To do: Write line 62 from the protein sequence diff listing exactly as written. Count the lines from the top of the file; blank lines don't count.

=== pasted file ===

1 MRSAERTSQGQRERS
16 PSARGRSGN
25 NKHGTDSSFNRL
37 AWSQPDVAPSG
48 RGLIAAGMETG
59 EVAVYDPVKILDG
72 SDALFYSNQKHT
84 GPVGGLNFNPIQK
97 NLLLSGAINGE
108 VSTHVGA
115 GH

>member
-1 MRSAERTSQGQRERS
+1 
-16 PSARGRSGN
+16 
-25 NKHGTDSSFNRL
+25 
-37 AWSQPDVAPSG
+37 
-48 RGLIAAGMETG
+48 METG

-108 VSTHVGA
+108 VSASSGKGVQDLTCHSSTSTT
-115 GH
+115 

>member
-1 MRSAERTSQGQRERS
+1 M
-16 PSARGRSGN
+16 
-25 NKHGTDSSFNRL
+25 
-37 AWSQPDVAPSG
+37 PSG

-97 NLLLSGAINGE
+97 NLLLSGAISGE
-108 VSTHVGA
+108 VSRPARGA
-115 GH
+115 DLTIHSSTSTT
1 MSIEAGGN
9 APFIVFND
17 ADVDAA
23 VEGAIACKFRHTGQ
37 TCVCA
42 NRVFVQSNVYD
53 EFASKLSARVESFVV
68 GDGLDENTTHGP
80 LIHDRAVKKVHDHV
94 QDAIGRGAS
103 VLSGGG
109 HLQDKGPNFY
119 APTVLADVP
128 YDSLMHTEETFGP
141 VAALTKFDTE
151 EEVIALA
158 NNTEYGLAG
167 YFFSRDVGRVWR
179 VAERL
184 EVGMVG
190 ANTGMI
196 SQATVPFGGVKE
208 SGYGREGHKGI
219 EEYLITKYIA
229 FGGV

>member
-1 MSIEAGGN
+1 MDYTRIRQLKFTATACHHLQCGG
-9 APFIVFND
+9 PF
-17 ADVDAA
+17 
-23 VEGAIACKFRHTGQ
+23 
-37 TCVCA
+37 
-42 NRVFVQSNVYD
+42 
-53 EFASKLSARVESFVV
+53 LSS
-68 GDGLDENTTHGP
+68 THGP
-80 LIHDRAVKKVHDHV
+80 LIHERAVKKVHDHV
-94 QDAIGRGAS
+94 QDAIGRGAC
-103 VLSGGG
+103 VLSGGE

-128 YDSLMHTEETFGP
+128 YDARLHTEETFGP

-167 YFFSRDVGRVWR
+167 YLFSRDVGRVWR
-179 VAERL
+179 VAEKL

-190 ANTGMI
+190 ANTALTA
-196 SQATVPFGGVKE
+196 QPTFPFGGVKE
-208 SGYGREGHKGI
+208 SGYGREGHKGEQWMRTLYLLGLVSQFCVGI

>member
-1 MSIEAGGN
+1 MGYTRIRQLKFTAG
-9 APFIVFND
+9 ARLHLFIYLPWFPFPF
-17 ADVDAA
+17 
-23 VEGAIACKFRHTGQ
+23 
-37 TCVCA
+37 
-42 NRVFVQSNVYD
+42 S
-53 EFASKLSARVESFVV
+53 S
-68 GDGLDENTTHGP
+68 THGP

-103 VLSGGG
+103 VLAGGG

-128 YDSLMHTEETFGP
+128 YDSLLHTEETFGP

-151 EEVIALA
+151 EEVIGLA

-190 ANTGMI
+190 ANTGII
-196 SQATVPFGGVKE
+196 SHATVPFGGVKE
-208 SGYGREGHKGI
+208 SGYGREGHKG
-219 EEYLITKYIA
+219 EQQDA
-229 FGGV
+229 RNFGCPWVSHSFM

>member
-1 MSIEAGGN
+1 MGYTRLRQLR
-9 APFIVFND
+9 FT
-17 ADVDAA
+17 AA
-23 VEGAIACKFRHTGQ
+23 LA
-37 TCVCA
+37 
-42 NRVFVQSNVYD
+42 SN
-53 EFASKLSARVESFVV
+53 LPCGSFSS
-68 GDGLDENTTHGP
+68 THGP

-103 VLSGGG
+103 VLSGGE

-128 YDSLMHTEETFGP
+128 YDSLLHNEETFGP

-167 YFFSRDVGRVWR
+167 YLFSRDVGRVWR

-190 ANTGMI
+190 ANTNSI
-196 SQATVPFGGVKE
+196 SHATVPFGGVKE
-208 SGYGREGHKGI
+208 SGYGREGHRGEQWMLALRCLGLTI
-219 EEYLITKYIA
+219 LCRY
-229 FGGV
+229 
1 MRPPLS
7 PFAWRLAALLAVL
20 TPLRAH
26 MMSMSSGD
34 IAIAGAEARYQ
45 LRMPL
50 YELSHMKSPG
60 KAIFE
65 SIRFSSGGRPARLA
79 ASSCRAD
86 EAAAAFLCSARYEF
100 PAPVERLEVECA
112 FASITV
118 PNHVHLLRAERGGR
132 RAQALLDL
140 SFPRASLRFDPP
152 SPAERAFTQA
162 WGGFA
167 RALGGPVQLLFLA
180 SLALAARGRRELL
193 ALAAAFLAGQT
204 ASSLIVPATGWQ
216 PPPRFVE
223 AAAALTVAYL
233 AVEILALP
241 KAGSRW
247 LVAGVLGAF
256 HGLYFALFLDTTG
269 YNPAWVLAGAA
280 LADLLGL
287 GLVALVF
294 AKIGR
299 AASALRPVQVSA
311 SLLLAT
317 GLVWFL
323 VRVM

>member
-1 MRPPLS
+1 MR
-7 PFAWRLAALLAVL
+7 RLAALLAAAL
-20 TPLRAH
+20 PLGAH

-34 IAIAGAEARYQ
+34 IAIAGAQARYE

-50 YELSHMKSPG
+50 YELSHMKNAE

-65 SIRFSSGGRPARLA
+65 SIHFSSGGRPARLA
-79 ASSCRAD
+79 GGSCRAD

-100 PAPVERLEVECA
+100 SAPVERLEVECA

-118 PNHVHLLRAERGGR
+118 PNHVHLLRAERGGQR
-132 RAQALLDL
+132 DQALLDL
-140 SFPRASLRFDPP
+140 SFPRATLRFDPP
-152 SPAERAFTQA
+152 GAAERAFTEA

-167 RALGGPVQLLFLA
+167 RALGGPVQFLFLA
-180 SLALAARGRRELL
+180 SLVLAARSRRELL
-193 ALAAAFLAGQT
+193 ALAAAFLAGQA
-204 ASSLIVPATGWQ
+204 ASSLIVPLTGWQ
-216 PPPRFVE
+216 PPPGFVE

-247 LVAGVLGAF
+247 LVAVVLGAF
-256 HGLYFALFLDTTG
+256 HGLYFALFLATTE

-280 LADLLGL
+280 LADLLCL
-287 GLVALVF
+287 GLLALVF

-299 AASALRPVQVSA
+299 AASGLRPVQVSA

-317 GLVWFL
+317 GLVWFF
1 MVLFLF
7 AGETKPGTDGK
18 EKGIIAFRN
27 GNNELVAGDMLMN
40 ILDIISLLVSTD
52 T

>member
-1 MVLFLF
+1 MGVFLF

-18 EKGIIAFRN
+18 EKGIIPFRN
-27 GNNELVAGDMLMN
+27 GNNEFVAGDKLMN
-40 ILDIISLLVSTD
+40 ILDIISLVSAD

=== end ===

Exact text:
190 ANTGMI